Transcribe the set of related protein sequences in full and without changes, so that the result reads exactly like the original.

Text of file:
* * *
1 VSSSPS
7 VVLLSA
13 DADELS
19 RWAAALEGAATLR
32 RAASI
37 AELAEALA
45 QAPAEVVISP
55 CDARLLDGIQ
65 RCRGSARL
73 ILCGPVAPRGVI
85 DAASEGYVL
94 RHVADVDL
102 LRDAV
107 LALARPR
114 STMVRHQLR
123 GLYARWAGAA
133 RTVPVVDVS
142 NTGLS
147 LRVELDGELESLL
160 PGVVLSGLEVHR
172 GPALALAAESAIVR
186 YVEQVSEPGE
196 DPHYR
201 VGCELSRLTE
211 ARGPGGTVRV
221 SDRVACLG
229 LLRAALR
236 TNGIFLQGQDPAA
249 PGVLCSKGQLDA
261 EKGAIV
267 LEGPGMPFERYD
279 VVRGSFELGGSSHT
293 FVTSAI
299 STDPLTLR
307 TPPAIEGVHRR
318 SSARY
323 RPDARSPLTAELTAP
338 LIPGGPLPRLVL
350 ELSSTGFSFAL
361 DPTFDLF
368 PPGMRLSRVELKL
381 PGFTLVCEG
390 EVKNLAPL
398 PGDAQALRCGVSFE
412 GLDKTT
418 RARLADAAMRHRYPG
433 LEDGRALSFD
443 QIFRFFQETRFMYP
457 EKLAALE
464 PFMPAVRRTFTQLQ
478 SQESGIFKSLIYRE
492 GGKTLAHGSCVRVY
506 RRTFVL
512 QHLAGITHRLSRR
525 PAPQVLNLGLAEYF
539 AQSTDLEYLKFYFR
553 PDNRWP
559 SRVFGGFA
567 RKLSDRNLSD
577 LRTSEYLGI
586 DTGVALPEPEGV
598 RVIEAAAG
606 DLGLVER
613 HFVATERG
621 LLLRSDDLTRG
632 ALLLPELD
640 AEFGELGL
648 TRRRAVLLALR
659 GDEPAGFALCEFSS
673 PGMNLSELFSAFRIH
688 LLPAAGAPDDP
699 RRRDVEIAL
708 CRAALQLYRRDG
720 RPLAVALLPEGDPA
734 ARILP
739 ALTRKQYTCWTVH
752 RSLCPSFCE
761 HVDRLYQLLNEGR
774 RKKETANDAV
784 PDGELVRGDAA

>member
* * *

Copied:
1 VSSSPS
7 VVLLSA
13 DADELS
19 RWAAALEGAATLR
32 RAASI
37 AELAEALA
45 QAPAEVVISP
55 CDARLLDGIQ
65 RCRGSARL
73 ILCGPVAPRGVI
85 DAASEGYVL
94 RHVADVDL
102 LRDAV
107 LALARPR
114 STMVRHQLR
123 GLYARWAGAA
133 RTVPVVDVS
142 NTGLS
147 LRVELDGELESLL
160 PGVVLSGLEVHR
172 GPALALAAESAIVR
186 YVEQVSEPGE
196 DPHYR
201 VGCELSRLTE
211 ARGPGGTVRV
221 SDRVACLG
229 LLRAALR
236 TNGIFLQGQDPAA
249 PGVLCSKGQLDA
261 EKGAIV
267 LEGPGMPFERYD
279 VVRGSFELGGSSHT
293 FVTSAI
299 STDPLTLR
307 TPPAIEGVHRR
318 SSARY
323 RPDARSPLTAELTAP
338 LIPGGPLPRLVL
350 ELSSTGFSFAL
361 DPTFDLF
368 PPGMRLSRVELKL
381 PGFTLVCEG
390 EVKNLAPL
398 PGDAQALRCGVSFE
412 GLDKTT
418 RARLADAAMRHRYPG
433 LEDGRALSFD
443 QIFRFFQETRFMYP
457 EKLAALE
464 PFMPAVRRTFTQLQ
478 SQESGIFKSLIYRE
492 GGKTLAHGSCVRVY
506 RRTFVL
512 QHLAGITHRLSRR
525 PAPQVLNLGLAEYF
539 AQSTDLEYLKFYFR
553 PDNRWP
559 SRVFGGFA
567 RKLSDRNLSD
577 LRTSEYLGI
586 DTGVALPEPEGV
598 RVIEAAAG
606 DLGLVER
613 HFVATERG
621 LLLRSDDLTRG
632 ALLLPELD
640 AEFGELGL
648 TRRRAVLLALR
659 GDEPAGFALCEFSS
673 PGMNLSELFSAFRIH
688 LLPAAGAPDDP
699 RRRDVEIAL
708 CRAALQLYRRDG
720 RPLAVALLPEGDPA
734 ARILP
739 ALTRKQYTCWTVH
752 RSLCPSFCE
761 HVDRLYQLLNEGR
774 RKKETANDAV
784 PDGELVRGDAA

>member